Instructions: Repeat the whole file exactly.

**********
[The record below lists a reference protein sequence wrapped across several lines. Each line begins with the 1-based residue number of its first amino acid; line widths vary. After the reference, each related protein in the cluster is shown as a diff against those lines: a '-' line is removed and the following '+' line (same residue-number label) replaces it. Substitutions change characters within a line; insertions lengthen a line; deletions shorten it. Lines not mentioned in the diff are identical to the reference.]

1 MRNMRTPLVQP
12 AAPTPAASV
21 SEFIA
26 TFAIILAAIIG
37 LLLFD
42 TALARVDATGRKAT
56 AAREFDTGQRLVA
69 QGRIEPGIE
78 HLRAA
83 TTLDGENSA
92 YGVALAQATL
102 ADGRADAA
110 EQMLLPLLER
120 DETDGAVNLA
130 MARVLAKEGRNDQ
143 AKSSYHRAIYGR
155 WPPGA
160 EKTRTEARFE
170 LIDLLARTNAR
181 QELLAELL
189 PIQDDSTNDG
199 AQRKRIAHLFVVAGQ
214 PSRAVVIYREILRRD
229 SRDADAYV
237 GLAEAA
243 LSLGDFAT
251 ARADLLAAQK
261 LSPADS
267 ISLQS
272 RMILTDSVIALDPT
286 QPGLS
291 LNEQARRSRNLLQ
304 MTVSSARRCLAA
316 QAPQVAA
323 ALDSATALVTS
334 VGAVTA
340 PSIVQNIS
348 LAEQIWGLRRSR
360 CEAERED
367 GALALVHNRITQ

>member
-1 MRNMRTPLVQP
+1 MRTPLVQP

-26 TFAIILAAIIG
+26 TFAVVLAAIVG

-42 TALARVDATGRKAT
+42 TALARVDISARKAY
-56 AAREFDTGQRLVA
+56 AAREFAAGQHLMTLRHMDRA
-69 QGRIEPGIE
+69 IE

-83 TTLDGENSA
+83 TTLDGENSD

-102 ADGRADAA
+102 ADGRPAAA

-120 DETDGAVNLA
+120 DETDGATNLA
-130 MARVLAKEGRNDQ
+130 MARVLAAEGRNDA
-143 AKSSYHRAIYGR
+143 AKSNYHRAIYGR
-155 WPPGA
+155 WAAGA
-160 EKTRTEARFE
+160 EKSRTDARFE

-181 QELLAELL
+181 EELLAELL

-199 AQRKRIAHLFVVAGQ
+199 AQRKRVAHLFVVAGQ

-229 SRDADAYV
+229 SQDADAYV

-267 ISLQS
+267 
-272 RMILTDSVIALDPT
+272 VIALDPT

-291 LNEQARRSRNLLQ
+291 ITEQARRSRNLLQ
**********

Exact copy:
[The record below lists a reference protein sequence wrapped across several lines. Each line begins with the 1-based residue number of its first amino acid; line widths vary. After the reference, each related protein in the cluster is shown as a diff against those lines: a '-' line is removed and the following '+' line (same residue-number label) replaces it. Substitutions change characters within a line; insertions lengthen a line; deletions shorten it. Lines not mentioned in the diff are identical to the reference.]

1 MRNMRTPLVQP
12 AAPTPAASV
21 SEFIA
26 TFAIILAAIIG
37 LLLFD
42 TALARVDATGRKAT
56 AAREFDTGQRLVA
69 QGRIEPGIE
78 HLRAA
83 TTLDGENSA
92 YGVALAQATL
102 ADGRADAA
110 EQMLLPLLER
120 DETDGAVNLA
130 MARVLAKEGRNDQ
143 AKSSYHRAIYGR
155 WPPGA
160 EKTRTEARFE
170 LIDLLARTNAR
181 QELLAELL
189 PIQDDSTNDG
199 AQRKRIAHLFVVAGQ
214 PSRAVVIYREILRRD
229 SRDADAYV
237 GLAEAA
243 LSLGDFAT
251 ARADLLAAQK
261 LSPADS
267 ISLQS
272 RMILTDSVIALDPT
286 QPGLS
291 LNEQARRSRNLLQ
304 MTVSSARRCLAA
316 QAPQVAA
323 ALDSATALVTS
334 VGAVTA
340 PSIVQNIS
348 LAEQIWGLRRSR
360 CEAERED
367 GALALVHNRITQ

>member
-1 MRNMRTPLVQP
+1 MRTPLVQP

-26 TFAIILAAIIG
+26 TFAVVLAAIVG

-42 TALARVDATGRKAT
+42 TALARVDISARKAY
-56 AAREFDTGQRLVA
+56 AAREFAAGQHLMTLRHMDRA
-69 QGRIEPGIE
+69 IE

-83 TTLDGENSA
+83 TTLDGENSD

-102 ADGRADAA
+102 ADGRPAAA

-120 DETDGAVNLA
+120 DETDGATNLA
-130 MARVLAKEGRNDQ
+130 MARVLAAEGRNDA
-143 AKSSYHRAIYGR
+143 AKSNYHRAIYGR
-155 WPPGA
+155 WAAGA
-160 EKTRTEARFE
+160 EKSRTDARFE

-181 QELLAELL
+181 EELLAELL

-199 AQRKRIAHLFVVAGQ
+199 AQRKRVAHLFVVAGQ

-229 SRDADAYV
+229 SQDADAYV

-267 ISLQS
+267 
-272 RMILTDSVIALDPT
+272 VIALDPT

-291 LNEQARRSRNLLQ
+291 ITEQARRSRNLLQ